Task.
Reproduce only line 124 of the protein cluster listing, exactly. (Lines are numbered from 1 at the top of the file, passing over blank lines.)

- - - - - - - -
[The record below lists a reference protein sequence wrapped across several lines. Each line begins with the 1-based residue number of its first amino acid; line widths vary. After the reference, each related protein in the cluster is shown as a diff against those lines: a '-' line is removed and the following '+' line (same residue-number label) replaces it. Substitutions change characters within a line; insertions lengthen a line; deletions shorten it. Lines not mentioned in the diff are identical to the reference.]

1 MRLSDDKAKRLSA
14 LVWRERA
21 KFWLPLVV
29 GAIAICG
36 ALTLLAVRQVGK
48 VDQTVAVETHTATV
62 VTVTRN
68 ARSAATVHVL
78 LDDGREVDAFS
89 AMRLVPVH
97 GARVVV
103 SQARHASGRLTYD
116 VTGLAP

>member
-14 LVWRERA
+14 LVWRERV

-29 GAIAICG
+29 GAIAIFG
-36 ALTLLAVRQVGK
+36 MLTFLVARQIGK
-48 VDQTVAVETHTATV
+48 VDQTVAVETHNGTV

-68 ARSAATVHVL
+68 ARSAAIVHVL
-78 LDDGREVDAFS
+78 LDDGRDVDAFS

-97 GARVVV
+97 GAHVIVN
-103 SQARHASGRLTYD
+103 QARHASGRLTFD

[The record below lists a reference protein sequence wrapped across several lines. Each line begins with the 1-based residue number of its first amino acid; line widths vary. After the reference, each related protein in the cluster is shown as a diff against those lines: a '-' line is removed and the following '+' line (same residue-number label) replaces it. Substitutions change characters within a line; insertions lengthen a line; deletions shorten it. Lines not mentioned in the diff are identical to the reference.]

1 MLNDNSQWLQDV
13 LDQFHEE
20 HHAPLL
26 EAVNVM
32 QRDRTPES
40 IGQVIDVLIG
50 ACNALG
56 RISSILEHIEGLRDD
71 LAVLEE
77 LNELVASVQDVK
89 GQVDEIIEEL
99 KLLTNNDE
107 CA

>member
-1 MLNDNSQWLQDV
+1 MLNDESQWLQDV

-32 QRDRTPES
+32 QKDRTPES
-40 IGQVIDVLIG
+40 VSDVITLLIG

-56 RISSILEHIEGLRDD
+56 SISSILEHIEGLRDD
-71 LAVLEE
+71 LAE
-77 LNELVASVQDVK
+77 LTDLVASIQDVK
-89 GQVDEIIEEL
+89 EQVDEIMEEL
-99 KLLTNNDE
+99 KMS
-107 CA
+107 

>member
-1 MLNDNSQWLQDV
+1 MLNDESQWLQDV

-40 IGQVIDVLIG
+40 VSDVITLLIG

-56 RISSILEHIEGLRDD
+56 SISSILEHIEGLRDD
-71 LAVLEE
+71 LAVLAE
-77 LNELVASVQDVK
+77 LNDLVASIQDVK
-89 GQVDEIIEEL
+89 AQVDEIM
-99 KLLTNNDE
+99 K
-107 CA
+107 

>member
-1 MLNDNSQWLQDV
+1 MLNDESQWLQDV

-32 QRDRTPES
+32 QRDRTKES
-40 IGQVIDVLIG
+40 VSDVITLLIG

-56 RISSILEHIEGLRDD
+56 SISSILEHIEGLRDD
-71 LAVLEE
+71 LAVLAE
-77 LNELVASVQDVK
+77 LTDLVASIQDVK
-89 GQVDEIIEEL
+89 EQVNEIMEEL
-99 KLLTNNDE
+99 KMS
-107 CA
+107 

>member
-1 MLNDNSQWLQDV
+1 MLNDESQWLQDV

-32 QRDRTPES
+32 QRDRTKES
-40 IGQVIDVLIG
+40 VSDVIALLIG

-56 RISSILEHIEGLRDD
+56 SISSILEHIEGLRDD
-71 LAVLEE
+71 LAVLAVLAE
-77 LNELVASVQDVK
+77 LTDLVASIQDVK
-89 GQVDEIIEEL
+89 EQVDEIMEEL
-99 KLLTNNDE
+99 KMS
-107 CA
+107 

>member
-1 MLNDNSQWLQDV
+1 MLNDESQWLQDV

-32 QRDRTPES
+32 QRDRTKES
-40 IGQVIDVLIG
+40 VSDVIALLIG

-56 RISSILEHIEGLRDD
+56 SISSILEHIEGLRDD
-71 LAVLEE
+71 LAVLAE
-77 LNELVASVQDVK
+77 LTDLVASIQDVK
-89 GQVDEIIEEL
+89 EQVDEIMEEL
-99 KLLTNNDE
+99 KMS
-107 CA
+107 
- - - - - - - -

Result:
+32 QRDRTKES